Then about Creusa’s crime, Hermes describes the event saying“[Creusa] bore at home a baby boy, then took him to the very cavewhere she and the god had lain, and exposed the infant there to die, recessed in the lightly rocking enclave of a cradle”. In this line, the seemingly superfluous details, “the lightly rocking enclave of a cradle”, is mentioned to paint that image of2
Ariyaman innocent child, being cruelly and unnaturally sent to his death.Apollo’s rape is also given a reaction by other characters more central than Hermes. To Ion, who considers himself the son and dear servant of Apollo, and who reveres him to a point of sycophancy, hears details about the rape and is astonished to disbelief. His reaction, although deprecating, is somewhat tame. At first, he is in disbelief that the “venerable” Apollo could dosuch a deed: “it cannot be. Some man got her into trouble and nowshe is ashamed” (117). He does not believe this assertion at first, but will later turn from defensive incredulity, to its consideration as a definite possibility. And then, when he finally believes this rape to have really happened and believes Apollo did this, he states “It was not fair of the god” (116). There is at the least, recognition, a belief that such a depravity is not beyond the morality of the divine. But, there isa feeling of capitulation as well, a sense that although this happened, there is nothing that can be done: “So, my lady, do not proceed. There cannot be an oracle against the god of oracles. Any attempt to pressure unwilling gods to reveal what the do not want to reveal… would be the height of foolishness” (117).It would appear that Euripides wants to make it clear what Ion’s reaction is to these allegations against Apollo, and how he 3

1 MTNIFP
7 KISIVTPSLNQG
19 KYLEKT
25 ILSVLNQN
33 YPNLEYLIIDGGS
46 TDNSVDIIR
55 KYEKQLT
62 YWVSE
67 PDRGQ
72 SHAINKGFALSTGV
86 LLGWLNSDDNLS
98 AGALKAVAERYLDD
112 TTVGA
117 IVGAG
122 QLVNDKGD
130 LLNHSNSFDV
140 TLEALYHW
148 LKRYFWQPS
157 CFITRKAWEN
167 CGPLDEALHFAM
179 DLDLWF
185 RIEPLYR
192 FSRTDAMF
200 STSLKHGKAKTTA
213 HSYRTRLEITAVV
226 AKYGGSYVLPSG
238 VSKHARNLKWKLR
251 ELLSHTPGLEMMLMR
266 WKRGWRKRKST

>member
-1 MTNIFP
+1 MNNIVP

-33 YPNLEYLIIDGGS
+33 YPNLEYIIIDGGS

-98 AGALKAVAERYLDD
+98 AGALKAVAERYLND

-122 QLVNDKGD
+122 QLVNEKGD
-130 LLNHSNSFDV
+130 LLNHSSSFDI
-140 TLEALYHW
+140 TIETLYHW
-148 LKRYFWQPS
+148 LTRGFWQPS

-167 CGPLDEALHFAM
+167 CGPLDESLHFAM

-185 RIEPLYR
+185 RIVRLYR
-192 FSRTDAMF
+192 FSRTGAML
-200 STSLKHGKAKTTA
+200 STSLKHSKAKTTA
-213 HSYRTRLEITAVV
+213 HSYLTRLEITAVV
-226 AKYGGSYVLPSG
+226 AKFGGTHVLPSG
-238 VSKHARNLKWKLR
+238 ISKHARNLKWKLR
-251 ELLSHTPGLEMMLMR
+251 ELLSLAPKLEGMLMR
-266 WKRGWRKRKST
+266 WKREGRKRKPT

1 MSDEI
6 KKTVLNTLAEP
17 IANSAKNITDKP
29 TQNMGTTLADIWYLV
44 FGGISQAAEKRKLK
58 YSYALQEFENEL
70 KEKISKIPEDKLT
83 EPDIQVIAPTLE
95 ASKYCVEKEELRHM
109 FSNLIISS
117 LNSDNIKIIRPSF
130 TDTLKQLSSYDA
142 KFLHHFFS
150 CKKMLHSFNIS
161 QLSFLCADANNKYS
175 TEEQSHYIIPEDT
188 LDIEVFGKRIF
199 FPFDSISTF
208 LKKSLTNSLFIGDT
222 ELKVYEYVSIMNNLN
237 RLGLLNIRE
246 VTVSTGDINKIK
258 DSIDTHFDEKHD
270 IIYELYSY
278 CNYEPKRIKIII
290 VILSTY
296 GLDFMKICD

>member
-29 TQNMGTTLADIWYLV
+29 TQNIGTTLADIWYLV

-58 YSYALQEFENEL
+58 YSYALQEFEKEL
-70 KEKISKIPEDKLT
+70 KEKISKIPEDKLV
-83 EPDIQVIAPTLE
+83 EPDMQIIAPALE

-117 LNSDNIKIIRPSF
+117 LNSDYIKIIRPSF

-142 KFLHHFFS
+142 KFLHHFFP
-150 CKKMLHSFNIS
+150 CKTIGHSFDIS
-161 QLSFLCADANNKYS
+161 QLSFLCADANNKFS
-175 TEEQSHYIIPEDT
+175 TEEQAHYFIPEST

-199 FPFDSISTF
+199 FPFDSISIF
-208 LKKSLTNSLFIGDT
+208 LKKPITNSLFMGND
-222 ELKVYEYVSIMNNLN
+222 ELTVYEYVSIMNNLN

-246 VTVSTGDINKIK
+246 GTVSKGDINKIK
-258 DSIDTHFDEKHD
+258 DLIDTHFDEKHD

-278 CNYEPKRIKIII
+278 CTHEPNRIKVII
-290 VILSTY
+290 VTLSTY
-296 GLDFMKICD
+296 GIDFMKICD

Ariyamreacts in general to hearing about the crime of rape. This tame reaction reveals something about Ion’s character. It betrays an immaturity. Ion does not have a passionate response; he just has a careful one. There can also be seen a lack of identity in Ion. He does not know who he is, and therefore does not have his own voice to fully exert his feelings. Everything he says, everythinghe does, is not for himself, but for Apollo. At the moment, one can argue that his whole existence has been to this point completely surrendered to Apollo--like a living sacrifice.Creusa tells the same story she tells Ion to the Old Man, but instead of referring to the victim of the rape as “a friend”,she is honest with the Old Man, and reveals herself as the victim. The Old Man’s reaction is much more animated than Ion’s.
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- Fall '19